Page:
In Paul's case, little more can be done beyond the documentation. A determination of workers’ compensation benefits will most likely include the documentation your Medical Department made. In citing Emily as our model, an additional step can be taken when an employee is acutely ill or injured and may die or have serious long-term effects from the illness or injury. In Emily’s case, the supervisor should still activate the 911 system, even if Emily objects.

Paramedics, fire rescue, and first responders across the United States operate under printed Standard Operating Procedures (SOP) enacted by their governing Medical Control Authority (MCA). Among these SOPs is included an SOP regarding refusal of medical care. These highly trained emergency medical service (EMS) personnel deal daily with persons who refuse treatment or transportation to the hospital. By following their SOP, they can provide a level of protection from liability in an organization without a Medical Department by simply documenting that your supervisor did everything humanely possible for Emily, up to and including calling EMS. If Emily refuses medical care or transportation at this level, your supervisor should document in the incident report that he or she called EMS, what time they arrived, and that Emily refused their services.

The EMS personnel, on arrival, will talk with Emily and most likely provide her with an assessment of her condition.  In addition, the EMS personnel are in two-way communication with an emergency center physician at their base hospital who can talk to Emily over the cell phone or radio speaker and give a medical opinion of her condition and why she needs to go to the hospital. In many cases, the employee relents in the presence of EMS and agrees to transport. In the event that Emily continues to refuse, your supervisor has documented that everything possible was done for Emily by your company and the EMS crew follows their SOP for documentation of refusal.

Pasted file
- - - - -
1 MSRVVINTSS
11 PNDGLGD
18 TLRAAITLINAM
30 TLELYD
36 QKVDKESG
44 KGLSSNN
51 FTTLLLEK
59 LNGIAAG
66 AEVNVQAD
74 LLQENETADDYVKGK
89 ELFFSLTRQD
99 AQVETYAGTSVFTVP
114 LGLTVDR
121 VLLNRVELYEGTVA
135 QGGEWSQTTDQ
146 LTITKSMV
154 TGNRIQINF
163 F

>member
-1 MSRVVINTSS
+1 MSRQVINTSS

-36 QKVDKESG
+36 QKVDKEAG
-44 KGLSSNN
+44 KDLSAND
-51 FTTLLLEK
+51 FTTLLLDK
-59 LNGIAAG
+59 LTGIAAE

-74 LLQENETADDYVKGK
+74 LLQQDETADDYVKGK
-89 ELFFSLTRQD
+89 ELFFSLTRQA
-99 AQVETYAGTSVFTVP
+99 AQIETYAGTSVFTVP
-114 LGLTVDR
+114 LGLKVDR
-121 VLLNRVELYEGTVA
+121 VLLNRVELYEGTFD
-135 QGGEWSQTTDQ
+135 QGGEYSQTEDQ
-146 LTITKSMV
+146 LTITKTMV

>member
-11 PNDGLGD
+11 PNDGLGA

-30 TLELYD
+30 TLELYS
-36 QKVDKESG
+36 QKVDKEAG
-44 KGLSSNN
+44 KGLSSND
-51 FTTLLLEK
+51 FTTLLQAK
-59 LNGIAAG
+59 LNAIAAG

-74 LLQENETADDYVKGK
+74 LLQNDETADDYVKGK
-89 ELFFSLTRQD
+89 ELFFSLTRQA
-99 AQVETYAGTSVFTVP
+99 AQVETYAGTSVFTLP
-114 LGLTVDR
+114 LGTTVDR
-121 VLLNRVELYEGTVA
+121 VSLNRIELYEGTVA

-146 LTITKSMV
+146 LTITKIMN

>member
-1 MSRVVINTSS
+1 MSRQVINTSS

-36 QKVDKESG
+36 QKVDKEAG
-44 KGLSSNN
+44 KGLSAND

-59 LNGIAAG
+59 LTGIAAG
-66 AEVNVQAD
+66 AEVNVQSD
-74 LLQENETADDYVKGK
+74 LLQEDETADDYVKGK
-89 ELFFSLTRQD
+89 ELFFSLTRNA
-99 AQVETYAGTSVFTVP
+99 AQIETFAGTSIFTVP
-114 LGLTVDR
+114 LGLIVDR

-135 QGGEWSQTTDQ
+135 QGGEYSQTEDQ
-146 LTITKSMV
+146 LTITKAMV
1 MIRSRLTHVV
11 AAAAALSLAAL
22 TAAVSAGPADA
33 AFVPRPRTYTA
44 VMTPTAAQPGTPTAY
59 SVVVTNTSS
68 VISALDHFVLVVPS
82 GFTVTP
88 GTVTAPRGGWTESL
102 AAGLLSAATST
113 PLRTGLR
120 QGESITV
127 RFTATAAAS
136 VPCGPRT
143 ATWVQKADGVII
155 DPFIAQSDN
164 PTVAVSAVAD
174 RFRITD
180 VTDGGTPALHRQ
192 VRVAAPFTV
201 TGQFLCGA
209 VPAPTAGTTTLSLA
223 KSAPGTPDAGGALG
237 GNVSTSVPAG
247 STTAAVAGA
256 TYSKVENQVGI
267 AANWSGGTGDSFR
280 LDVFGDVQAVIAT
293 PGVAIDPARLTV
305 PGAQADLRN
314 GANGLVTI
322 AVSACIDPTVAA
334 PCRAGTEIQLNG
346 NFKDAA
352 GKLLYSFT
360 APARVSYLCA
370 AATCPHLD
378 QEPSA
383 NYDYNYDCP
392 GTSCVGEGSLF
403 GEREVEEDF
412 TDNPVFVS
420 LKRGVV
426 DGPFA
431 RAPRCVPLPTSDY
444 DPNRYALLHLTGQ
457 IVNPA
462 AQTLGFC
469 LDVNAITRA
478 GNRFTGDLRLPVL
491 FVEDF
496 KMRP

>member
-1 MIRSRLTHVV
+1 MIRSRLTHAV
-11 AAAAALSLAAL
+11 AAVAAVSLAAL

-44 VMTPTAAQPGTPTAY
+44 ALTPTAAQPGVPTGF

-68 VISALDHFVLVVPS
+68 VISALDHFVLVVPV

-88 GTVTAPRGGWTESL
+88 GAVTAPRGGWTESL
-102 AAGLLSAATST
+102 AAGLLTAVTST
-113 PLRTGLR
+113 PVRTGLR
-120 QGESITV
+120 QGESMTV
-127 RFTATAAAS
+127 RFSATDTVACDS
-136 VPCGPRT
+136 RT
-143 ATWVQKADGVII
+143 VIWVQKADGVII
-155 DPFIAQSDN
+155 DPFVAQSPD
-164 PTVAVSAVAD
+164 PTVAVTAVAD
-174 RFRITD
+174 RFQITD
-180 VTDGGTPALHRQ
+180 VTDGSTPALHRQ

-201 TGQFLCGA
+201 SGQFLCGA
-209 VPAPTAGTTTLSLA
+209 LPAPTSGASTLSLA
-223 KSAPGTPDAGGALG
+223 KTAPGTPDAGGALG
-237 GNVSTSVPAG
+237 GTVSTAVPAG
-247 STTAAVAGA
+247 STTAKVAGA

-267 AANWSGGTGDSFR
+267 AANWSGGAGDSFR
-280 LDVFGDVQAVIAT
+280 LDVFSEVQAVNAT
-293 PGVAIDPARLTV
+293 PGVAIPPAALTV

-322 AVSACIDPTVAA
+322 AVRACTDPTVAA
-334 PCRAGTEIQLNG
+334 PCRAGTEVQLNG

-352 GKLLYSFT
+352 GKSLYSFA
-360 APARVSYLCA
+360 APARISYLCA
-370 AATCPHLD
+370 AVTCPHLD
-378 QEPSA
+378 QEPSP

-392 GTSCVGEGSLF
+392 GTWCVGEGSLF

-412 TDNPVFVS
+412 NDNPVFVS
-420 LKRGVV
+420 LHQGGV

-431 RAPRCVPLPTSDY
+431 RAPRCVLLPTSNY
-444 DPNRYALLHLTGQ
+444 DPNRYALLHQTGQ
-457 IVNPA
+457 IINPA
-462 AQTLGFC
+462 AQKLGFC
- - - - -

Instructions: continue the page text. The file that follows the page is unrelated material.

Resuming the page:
But isn't this buck passing? Although at first glance this may appear as an abuse of the EMS system, almost every emergency health care provider will graciously respond to your call. Professional paramedics and fire rescue personnel understand that your supervisors are not qualified health care personnel. They also understand that not everyone wants to go to the hospital or be transported by ambulance. This is a daily occurrence for them, and they are highly skilled in informed medical refusal and will do their best to convince an employee to seek treatment after your efforts have failed. Moreover, this is a part of the duty they are sworn to perform, and they will do everything to help your ill or injured employee. Exhaust every resource at your disposal, but don’t be afraid to use the trained medical professionals who still make house calls.